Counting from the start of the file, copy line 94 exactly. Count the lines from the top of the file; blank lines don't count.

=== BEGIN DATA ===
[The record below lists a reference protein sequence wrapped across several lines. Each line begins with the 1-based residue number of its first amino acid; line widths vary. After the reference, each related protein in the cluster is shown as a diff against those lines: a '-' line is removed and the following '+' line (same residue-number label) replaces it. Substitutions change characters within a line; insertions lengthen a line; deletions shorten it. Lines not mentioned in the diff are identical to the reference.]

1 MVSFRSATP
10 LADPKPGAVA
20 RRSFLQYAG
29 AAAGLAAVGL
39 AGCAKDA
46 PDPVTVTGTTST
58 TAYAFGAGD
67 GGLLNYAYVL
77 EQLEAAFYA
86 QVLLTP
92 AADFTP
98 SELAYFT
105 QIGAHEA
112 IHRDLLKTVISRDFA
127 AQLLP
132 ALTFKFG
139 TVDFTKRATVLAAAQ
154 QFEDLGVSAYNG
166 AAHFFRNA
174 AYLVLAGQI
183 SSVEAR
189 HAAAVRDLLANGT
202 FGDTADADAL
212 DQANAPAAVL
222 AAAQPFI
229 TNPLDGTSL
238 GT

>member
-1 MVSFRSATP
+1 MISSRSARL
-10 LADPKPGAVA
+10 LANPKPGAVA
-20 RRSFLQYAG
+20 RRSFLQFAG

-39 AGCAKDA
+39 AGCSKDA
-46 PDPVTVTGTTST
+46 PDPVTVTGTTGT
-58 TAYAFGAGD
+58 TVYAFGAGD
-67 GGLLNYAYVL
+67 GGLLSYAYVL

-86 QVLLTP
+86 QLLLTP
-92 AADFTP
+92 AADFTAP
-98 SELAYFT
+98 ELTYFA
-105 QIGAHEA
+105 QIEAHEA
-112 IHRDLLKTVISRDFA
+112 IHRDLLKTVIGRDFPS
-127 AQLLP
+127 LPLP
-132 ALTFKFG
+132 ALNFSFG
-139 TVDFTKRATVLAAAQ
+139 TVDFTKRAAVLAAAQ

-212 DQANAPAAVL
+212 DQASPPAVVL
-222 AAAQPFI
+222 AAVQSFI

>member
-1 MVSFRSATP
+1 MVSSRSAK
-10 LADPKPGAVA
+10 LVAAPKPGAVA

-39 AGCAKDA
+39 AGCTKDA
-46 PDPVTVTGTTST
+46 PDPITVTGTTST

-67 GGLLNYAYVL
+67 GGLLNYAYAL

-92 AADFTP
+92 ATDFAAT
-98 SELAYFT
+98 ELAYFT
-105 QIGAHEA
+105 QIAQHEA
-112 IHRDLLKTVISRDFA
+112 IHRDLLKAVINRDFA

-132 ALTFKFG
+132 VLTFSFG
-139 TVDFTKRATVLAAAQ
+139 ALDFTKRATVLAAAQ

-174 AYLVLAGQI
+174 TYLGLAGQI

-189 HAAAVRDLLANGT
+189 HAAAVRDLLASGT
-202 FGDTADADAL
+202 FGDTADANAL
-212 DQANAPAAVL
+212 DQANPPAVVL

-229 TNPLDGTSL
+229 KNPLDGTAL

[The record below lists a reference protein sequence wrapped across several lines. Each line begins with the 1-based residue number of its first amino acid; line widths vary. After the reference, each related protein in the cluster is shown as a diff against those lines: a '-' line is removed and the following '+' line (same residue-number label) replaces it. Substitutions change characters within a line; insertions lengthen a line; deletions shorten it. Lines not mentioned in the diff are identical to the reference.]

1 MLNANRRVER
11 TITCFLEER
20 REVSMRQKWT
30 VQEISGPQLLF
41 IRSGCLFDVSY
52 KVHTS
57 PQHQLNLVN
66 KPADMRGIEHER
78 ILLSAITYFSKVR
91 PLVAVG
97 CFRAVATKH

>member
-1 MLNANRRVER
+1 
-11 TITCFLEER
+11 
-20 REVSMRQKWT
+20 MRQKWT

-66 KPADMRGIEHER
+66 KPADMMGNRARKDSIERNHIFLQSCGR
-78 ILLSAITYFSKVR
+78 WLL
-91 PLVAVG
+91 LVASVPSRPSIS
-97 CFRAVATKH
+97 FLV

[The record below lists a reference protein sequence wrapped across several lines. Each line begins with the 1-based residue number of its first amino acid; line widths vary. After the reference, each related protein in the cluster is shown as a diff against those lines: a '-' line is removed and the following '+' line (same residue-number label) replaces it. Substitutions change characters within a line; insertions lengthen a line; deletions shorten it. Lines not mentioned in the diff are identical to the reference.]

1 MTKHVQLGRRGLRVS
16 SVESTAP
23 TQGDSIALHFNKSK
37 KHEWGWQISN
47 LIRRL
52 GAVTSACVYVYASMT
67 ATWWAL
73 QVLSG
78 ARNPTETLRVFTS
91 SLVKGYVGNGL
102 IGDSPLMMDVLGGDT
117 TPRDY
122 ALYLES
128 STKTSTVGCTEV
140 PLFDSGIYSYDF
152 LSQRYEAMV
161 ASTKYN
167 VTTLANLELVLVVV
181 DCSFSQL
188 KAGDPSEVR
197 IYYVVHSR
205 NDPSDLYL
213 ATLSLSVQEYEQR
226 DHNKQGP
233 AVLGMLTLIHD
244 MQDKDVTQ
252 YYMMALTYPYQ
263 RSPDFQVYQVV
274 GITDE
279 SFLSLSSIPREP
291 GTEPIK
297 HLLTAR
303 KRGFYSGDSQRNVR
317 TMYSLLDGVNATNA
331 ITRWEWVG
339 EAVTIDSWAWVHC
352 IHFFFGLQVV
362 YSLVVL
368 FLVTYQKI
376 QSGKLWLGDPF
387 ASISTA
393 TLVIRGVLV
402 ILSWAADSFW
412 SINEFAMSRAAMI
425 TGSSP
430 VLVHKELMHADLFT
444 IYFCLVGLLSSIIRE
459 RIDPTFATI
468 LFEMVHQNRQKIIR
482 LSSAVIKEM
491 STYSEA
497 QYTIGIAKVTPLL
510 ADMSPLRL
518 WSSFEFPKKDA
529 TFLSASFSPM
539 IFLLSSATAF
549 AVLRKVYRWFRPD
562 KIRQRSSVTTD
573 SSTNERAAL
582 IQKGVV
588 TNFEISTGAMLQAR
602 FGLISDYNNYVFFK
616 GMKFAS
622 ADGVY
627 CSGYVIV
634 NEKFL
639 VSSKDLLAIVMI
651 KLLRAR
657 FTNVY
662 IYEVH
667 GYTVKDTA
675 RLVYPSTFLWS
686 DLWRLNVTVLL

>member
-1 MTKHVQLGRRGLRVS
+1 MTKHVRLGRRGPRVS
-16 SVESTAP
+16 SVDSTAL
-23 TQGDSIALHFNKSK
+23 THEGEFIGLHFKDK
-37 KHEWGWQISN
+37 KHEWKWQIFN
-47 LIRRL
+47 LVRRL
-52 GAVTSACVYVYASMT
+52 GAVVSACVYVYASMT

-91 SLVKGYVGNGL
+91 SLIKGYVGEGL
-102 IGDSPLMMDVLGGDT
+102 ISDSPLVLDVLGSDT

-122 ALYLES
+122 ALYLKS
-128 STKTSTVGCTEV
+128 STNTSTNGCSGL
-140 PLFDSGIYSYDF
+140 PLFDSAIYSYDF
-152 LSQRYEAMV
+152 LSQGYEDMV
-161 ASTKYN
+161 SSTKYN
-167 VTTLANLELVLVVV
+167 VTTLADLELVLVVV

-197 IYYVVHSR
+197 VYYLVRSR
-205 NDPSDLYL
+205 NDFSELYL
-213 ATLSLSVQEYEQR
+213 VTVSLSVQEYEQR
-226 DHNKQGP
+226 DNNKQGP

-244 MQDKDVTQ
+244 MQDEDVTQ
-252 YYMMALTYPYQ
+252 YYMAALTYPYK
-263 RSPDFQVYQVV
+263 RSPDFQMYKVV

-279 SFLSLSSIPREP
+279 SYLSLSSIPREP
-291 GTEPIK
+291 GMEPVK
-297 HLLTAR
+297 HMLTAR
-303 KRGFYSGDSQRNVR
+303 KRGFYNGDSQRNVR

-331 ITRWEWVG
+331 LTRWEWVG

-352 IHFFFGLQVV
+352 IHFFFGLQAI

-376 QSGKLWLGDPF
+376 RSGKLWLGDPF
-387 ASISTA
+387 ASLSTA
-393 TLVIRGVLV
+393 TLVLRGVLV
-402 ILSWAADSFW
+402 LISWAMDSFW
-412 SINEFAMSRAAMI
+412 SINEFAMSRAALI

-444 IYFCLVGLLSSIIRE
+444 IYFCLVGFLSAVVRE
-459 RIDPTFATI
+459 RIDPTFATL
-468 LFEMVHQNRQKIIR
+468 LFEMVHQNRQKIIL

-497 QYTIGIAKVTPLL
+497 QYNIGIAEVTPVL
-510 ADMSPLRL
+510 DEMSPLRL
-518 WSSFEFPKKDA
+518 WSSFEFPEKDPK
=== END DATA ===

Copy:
+212 DQANPPAVVL